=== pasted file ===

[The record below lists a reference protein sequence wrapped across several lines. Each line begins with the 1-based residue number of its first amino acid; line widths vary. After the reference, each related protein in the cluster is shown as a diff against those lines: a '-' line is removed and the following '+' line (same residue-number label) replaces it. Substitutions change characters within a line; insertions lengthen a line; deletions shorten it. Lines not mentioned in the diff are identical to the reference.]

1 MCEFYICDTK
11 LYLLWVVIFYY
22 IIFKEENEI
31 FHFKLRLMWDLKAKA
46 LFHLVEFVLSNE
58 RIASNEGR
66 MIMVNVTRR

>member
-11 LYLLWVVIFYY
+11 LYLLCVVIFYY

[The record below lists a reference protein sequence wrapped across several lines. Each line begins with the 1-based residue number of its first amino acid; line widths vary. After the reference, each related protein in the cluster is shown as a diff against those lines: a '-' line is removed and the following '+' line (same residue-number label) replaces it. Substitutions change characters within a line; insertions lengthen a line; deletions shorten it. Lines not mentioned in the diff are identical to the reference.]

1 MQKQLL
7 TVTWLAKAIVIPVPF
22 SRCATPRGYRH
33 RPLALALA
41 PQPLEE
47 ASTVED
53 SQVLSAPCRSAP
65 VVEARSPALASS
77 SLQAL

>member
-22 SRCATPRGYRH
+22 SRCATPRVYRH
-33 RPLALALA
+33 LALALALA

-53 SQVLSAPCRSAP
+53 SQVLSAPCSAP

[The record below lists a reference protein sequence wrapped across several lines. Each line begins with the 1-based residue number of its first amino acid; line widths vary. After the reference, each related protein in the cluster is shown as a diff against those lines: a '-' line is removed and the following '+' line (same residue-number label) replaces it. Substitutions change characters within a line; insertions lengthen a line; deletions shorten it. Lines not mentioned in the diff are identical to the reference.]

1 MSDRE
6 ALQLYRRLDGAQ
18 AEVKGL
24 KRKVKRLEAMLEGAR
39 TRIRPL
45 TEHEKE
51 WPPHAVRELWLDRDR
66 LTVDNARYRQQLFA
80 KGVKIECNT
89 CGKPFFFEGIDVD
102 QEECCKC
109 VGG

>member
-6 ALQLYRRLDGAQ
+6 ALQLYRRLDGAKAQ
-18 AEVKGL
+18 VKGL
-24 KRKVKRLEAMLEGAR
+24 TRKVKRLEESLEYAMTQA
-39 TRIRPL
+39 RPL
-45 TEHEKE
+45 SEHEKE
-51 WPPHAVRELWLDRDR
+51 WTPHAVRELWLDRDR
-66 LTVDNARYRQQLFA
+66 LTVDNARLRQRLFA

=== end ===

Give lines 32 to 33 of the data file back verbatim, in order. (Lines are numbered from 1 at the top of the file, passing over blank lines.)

18 AEVKGL
24 KRKVKRLEAMLEGAR